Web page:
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7-step plan to address Emmorton Elementary traffic woes

Highway and Road TransportationElementary SchoolsSchools

The Harford County Sheriff's Office, after a recent meeting with school and county officials, has announced that seven steps will be tried to deal with the traffic issues in the area of Emmorton Elementary School.

The sheriff's office also said that when the traffic program is fully implemented, there would still only be one crossing guard assigned to the school.

The seven steps, according to the Harford County Sheriff's Office, are:

A crosswalk will be moved from the townhouse side of Tollgate Road and Montrose Way to Montrose Way at Clydebank Drive;

The speed limit in the designated "School Zone" will be reduced from 35 mph to 25 mph;

A "No U-Turn" sign will be installed in front of school;

Reflective signs will be posted in the circle to alert drivers;

A hand held stop sign will be issued to the guard to increase the visibility to drivers;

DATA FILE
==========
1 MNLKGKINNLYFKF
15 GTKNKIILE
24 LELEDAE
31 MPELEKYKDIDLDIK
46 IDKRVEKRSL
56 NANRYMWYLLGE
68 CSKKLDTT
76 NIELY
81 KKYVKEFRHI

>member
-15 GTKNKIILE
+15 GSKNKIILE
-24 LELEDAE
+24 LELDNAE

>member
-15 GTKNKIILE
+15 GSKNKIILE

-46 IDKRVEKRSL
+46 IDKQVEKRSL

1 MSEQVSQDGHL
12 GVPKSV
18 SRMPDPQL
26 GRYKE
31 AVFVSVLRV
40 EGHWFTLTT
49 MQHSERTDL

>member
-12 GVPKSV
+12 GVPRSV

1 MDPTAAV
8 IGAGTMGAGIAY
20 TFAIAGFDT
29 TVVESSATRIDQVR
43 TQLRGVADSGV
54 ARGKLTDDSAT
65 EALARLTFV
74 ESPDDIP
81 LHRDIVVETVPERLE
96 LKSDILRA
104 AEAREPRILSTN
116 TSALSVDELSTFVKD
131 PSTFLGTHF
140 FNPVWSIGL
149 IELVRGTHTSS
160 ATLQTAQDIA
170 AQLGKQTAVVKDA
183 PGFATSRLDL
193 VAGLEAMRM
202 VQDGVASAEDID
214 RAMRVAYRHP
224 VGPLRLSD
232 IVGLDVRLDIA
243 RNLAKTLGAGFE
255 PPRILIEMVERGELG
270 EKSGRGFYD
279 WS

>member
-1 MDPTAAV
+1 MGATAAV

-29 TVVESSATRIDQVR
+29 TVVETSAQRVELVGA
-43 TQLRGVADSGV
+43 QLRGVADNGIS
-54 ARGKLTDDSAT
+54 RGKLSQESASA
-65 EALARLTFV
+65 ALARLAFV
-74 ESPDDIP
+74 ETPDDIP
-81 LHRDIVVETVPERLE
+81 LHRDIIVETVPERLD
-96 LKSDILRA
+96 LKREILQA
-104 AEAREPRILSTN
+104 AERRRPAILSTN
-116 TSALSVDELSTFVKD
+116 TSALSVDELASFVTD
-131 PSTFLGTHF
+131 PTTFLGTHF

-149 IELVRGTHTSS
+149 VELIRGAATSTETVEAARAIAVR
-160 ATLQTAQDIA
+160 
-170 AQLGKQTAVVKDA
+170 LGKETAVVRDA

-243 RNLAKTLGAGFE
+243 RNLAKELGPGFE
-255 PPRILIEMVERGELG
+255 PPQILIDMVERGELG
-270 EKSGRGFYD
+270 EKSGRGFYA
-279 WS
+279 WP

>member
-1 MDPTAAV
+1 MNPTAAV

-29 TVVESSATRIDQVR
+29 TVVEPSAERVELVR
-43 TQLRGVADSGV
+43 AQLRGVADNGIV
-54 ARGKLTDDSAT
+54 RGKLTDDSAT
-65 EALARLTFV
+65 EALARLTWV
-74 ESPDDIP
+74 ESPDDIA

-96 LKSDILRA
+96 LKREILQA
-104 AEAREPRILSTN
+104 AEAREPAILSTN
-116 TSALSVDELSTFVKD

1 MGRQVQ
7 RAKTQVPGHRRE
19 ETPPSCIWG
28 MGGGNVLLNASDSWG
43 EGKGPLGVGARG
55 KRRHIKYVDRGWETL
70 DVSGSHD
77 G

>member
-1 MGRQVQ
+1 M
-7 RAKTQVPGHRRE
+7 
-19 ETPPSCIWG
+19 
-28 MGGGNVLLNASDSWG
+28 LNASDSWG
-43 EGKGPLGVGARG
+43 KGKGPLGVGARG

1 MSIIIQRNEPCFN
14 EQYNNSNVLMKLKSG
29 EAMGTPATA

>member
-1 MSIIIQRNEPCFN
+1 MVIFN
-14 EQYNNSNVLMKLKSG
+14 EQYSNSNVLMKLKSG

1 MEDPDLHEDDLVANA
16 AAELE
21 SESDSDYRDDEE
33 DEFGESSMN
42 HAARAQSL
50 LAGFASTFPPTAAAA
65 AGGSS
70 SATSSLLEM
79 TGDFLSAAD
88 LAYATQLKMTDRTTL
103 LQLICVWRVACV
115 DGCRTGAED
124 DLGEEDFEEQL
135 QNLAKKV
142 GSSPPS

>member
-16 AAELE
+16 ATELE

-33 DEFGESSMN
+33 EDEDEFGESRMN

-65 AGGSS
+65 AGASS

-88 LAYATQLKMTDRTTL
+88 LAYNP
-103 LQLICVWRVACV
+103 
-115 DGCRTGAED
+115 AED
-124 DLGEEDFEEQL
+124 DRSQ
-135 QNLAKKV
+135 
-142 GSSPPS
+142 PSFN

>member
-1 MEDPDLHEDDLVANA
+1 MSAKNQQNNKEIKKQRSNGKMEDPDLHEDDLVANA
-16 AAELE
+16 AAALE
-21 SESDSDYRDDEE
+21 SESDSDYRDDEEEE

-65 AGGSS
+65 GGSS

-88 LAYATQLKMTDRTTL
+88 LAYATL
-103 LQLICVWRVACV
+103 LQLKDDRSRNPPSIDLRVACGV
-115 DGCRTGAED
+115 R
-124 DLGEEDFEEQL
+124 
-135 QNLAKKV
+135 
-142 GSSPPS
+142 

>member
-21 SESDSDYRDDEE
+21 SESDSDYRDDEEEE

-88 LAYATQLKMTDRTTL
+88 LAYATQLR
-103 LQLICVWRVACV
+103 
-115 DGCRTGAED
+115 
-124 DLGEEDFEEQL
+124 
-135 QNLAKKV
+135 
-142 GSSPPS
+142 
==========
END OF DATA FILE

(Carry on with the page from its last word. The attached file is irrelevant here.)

"No stopping or standing" signs will be installed at the corner of the school entrance on Tollgate Road; and

"No parking" signs along Tollgate Road adjacent to the parks and recreation field will remain.

More students are walking to Emmorton Elementary this year following changes to school busing policies made over the summer. Cuts to the Harford County Public Schools budget request led to a decrease in school buses allotted to pick up students in the area.

At a school board meeting on Oct. 14, parents complained about their children crossing the "extra-wide roundabout" at Montrose Way and Tollgate Road.

Issues were also raised about the driving behavior of parents who are now driving their kids to school in the morning. According to some concerned residents, parents driving their children to school have been exceeding the speed limit and hitting U-turns in the street after dropping them off.

But Capt. Jon Krass, of the Harford County Sheriff's Office, said recently that on average, most drivers near Emmorton Elementary are obeying the speed limit. He said a study was recently completed in the area to measure the average speed of drivers.

"We aren't seeing a speed issue on Tollgate Road," Krass said. "It's the volume of cars. The roundabout slows people down and people are going the speed limit."

Copyright © 2014, The Baltimore Sun
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Highway and Road TransportationElementary SchoolsSchools
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